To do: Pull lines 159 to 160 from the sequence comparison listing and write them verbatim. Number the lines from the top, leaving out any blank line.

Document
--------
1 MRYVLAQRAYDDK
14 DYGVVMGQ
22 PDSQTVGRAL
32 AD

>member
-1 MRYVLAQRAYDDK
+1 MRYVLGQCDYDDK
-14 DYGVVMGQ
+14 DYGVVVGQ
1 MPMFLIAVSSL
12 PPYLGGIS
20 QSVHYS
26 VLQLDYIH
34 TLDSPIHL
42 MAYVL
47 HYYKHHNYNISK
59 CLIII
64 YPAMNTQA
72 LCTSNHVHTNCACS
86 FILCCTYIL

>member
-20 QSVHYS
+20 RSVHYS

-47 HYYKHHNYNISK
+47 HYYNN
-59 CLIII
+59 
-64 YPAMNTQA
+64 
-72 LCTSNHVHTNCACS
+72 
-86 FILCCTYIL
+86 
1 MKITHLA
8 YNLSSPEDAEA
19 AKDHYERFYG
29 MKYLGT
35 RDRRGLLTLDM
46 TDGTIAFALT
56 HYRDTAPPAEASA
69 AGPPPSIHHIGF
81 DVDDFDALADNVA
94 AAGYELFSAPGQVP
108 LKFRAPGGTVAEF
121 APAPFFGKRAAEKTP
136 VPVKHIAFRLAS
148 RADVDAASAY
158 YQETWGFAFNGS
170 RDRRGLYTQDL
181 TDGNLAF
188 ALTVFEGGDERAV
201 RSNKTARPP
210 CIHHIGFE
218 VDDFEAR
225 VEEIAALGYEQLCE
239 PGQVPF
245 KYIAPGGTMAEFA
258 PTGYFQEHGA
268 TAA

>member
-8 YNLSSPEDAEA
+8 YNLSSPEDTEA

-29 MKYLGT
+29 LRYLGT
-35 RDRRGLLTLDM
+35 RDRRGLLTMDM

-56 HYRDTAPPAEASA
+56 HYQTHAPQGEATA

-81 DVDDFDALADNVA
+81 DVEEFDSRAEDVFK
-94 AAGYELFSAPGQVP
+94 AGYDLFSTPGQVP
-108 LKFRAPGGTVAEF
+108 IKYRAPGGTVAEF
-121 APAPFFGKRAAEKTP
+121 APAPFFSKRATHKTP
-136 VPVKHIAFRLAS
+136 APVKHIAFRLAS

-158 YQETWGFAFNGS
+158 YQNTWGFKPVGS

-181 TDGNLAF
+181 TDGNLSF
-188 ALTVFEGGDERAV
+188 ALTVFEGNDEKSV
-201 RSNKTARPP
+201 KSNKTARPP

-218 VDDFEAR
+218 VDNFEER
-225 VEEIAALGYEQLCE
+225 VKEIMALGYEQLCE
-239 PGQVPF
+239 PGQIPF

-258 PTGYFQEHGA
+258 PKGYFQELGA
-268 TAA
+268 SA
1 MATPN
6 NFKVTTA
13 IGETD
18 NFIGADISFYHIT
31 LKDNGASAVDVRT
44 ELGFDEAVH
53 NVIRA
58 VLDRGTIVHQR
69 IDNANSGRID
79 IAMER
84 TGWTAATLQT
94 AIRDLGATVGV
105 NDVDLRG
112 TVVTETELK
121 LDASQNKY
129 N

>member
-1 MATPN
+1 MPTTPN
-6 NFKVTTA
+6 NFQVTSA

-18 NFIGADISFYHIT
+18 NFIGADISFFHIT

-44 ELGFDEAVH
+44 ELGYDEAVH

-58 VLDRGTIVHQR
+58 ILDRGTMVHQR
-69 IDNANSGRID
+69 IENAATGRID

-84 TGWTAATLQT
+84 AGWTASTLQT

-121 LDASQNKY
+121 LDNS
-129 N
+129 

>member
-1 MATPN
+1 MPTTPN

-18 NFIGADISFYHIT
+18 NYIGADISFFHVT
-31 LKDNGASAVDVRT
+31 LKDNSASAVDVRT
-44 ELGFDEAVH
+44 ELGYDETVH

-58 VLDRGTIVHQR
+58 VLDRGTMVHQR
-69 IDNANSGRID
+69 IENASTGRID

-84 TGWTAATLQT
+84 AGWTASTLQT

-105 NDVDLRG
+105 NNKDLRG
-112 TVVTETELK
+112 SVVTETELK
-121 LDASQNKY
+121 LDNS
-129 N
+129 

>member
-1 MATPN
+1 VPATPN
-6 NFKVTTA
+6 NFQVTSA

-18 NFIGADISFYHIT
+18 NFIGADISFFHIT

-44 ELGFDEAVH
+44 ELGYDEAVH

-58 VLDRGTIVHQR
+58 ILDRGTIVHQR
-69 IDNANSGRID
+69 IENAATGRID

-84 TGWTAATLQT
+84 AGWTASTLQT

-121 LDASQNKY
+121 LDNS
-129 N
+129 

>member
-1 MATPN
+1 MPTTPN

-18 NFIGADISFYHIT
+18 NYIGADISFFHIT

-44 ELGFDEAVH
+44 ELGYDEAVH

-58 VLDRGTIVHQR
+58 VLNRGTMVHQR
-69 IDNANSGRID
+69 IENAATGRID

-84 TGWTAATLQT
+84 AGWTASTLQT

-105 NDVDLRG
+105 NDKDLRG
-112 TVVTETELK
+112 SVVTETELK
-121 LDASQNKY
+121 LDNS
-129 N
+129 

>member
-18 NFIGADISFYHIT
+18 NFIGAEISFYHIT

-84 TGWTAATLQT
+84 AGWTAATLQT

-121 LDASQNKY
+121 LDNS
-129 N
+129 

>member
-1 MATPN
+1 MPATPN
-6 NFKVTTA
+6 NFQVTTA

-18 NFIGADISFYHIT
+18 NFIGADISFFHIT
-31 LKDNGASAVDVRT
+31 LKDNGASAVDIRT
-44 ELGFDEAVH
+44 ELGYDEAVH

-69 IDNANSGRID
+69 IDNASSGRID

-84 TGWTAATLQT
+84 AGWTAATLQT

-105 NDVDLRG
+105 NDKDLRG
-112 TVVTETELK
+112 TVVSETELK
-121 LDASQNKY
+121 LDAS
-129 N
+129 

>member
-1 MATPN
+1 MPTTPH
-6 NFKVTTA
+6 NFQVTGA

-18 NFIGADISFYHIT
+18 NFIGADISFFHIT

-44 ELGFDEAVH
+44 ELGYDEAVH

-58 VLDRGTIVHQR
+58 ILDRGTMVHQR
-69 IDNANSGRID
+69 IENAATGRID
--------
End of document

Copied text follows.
+6 NFQVTSA

-18 NFIGADISFYHIT